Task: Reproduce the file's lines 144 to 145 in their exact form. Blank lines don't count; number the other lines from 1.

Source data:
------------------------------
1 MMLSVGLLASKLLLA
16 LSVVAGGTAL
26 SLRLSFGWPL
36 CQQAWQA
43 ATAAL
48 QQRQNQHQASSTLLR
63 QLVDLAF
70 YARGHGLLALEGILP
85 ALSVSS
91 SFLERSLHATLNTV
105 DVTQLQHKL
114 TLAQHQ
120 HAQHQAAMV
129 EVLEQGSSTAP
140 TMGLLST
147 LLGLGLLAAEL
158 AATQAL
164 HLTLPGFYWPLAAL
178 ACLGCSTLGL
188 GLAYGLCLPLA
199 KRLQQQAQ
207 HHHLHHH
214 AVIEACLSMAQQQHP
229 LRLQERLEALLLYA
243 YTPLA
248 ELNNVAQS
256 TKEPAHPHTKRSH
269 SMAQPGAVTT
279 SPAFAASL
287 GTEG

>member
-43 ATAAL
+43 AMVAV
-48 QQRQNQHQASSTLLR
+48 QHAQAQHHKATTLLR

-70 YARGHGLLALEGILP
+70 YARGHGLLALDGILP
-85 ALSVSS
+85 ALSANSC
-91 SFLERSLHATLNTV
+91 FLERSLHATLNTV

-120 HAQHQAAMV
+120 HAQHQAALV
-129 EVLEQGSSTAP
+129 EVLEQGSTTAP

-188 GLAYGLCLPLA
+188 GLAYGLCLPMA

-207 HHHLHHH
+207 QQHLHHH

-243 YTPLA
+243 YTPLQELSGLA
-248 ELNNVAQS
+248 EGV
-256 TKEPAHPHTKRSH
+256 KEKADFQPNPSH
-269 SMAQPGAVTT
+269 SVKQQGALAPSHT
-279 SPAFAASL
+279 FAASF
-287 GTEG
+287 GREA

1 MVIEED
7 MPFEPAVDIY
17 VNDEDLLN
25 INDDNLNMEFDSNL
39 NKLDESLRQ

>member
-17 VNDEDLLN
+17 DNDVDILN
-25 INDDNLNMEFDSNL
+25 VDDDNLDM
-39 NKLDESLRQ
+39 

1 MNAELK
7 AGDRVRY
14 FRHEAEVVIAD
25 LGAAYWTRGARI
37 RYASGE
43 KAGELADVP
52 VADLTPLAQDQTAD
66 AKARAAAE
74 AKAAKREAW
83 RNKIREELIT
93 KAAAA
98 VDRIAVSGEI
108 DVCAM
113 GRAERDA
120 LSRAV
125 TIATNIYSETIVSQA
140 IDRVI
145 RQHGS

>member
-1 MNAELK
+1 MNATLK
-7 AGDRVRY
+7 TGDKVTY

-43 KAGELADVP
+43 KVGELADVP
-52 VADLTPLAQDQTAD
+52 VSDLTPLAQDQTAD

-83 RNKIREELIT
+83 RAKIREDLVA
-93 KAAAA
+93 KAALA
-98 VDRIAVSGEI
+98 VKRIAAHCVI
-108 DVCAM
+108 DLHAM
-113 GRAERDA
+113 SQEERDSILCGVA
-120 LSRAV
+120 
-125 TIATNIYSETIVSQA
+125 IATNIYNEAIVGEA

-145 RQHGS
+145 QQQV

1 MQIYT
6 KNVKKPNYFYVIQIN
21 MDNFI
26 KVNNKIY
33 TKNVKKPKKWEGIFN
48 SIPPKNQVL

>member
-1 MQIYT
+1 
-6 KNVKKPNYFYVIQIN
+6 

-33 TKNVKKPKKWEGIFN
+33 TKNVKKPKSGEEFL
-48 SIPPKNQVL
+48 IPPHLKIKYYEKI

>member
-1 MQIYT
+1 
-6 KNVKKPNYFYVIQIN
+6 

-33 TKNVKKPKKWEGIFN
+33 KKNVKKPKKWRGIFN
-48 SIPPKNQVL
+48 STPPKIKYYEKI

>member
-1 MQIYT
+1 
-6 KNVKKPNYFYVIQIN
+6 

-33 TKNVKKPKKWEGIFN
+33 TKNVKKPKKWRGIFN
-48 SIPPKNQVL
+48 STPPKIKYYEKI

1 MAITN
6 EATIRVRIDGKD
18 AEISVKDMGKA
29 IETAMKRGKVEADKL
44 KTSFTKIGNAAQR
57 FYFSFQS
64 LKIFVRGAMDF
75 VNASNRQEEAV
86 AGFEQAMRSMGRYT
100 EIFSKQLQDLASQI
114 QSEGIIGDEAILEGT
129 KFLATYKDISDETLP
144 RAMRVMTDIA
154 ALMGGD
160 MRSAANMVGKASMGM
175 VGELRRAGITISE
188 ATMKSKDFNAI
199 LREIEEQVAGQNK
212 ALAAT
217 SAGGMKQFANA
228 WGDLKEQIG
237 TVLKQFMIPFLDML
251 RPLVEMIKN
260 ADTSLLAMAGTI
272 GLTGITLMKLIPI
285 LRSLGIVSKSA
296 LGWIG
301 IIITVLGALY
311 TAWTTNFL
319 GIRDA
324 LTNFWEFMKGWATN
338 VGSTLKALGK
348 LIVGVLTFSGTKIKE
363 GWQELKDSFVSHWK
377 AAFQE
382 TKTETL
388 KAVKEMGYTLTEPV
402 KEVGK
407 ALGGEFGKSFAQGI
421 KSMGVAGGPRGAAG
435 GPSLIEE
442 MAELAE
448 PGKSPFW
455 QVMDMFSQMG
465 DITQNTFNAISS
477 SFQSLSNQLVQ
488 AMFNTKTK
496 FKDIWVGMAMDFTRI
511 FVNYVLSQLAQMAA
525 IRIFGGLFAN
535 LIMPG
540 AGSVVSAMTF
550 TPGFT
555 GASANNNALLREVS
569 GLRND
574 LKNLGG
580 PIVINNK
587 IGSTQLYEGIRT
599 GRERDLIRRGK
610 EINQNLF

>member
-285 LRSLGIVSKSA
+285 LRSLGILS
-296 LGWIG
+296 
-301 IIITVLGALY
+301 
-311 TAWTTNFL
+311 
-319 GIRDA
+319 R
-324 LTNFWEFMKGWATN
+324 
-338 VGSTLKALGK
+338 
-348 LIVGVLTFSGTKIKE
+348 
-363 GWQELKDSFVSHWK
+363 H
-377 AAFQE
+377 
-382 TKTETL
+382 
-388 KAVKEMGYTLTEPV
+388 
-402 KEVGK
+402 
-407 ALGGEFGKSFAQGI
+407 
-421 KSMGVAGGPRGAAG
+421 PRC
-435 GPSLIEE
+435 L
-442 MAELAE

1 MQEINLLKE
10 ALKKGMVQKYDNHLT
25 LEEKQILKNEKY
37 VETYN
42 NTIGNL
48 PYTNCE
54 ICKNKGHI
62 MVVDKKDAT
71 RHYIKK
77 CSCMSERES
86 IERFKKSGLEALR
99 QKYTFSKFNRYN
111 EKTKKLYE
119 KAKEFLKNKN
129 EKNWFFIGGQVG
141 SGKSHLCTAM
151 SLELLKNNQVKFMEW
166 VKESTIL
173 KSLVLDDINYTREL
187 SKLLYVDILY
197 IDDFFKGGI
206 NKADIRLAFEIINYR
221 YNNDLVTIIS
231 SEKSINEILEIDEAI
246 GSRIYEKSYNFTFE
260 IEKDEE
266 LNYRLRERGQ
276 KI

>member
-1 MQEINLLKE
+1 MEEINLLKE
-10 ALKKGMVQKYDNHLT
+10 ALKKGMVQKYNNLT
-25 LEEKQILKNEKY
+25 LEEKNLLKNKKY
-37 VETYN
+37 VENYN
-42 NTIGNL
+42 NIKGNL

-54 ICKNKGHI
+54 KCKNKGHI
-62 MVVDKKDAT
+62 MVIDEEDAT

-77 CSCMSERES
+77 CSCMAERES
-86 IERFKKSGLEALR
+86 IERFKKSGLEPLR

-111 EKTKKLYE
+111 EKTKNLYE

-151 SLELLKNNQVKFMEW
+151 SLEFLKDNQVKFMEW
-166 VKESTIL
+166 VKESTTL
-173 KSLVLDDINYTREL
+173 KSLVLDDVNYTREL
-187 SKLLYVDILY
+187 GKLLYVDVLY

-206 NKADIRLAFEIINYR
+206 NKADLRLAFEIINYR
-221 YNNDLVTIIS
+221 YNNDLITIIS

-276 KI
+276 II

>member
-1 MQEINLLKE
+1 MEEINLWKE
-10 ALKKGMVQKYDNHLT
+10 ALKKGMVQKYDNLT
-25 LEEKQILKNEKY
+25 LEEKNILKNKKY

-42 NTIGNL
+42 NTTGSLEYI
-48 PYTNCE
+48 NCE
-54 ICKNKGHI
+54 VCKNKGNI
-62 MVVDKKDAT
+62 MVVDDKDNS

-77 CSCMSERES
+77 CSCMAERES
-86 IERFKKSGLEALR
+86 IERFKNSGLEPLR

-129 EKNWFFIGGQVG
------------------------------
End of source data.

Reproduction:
-6 KNVKKPNYFYVIQIN
+6 